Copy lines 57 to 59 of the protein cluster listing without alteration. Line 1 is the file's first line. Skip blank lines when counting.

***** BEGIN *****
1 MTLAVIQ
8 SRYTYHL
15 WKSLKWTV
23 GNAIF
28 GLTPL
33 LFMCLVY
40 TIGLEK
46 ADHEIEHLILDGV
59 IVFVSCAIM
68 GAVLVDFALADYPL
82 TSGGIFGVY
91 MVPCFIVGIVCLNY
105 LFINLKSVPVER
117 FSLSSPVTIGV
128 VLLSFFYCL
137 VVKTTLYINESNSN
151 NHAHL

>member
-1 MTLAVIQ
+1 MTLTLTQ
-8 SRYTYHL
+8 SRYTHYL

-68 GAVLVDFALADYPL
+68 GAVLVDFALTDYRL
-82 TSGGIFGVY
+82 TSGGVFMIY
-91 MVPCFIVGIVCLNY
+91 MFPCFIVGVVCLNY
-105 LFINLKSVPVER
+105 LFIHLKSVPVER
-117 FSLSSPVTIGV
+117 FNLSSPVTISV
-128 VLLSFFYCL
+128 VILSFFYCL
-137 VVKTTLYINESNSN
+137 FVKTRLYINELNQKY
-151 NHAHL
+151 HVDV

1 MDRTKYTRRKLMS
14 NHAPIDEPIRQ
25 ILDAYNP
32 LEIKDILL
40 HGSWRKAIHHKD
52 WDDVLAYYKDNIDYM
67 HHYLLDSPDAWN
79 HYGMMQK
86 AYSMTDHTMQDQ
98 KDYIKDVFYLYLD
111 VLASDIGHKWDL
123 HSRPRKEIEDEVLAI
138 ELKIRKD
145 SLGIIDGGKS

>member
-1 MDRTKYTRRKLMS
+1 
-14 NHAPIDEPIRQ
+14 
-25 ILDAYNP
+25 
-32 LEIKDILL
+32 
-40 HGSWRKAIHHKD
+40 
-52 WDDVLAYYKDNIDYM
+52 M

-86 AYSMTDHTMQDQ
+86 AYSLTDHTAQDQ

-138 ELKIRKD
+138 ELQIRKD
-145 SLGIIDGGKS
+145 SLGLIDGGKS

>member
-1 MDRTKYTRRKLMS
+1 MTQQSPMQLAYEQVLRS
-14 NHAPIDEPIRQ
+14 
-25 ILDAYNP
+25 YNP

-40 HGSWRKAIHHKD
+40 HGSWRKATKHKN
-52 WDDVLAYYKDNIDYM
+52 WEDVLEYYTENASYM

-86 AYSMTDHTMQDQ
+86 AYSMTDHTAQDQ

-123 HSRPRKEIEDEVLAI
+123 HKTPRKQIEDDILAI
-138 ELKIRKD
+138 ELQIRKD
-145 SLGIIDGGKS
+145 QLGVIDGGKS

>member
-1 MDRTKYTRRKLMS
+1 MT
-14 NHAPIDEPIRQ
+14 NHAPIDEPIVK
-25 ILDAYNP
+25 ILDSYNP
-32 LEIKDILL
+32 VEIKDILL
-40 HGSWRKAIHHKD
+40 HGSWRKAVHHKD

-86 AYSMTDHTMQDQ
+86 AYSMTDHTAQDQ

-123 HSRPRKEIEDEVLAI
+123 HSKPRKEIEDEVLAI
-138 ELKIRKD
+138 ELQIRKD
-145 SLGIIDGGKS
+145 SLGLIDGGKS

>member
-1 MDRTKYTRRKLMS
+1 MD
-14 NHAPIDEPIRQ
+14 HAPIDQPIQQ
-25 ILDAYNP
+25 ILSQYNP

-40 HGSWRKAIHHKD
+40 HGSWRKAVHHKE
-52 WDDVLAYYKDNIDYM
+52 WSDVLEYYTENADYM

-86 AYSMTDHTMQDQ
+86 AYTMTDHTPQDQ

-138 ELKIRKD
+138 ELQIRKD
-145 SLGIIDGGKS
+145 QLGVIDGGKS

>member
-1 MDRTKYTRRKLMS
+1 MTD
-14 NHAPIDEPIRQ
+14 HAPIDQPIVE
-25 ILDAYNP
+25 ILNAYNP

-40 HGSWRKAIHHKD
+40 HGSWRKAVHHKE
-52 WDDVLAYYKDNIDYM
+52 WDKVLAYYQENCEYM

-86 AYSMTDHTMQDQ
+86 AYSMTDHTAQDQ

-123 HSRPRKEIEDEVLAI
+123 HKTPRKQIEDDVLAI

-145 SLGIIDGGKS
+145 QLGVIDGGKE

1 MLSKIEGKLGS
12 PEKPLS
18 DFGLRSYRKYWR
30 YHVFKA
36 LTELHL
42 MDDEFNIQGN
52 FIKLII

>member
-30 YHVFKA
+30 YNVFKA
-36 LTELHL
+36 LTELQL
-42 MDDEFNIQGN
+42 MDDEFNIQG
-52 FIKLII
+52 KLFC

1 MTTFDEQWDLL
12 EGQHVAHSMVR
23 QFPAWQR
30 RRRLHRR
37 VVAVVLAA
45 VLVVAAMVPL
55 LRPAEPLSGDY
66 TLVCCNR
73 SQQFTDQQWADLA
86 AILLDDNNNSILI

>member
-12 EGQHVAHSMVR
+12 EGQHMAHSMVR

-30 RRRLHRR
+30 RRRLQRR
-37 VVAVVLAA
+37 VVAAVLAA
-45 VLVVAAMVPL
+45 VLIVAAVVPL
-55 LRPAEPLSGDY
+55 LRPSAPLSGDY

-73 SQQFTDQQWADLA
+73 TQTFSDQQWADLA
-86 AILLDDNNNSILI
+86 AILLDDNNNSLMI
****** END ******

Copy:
+14 
-25 ILDAYNP
+25 